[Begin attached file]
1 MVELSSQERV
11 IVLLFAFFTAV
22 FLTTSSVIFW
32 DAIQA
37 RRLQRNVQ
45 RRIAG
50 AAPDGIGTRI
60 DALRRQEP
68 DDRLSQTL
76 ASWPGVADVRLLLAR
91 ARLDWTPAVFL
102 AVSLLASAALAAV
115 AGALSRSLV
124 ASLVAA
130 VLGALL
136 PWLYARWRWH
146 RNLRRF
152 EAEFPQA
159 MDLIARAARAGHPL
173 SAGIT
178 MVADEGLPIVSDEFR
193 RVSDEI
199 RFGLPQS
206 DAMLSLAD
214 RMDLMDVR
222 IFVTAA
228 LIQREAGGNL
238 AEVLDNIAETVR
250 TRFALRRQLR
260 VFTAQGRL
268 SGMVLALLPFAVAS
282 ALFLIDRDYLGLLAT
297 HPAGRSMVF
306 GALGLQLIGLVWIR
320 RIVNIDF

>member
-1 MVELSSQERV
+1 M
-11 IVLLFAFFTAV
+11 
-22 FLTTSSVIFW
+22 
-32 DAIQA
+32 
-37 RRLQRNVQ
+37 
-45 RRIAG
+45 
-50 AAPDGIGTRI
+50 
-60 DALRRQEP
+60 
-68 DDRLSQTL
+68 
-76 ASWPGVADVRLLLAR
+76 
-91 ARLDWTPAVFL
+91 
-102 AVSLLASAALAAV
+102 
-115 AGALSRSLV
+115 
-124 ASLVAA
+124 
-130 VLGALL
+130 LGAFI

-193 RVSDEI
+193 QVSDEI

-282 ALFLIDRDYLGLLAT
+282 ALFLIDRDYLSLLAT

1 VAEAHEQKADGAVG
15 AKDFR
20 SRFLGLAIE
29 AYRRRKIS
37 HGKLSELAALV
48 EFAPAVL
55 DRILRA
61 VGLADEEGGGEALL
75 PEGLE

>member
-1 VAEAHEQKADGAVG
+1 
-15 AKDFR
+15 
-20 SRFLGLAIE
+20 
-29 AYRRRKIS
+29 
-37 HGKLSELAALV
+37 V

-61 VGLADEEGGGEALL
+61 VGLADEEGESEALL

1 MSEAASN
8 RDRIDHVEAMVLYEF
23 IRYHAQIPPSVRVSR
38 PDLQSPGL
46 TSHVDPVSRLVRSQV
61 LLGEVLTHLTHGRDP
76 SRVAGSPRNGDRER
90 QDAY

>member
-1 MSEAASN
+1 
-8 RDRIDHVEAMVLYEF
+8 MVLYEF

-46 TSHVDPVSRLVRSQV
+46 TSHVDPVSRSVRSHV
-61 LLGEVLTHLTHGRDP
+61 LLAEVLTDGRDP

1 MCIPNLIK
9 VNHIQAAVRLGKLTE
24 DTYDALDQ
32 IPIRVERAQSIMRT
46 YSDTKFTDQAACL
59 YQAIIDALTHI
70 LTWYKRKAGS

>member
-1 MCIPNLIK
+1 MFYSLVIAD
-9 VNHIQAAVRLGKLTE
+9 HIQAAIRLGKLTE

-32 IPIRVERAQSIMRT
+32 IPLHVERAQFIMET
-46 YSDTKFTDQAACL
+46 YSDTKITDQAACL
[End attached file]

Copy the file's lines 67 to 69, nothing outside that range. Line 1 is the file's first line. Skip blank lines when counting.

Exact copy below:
-193 RVSDEI
+193 QVSDEI

-282 ALFLIDRDYLGLLAT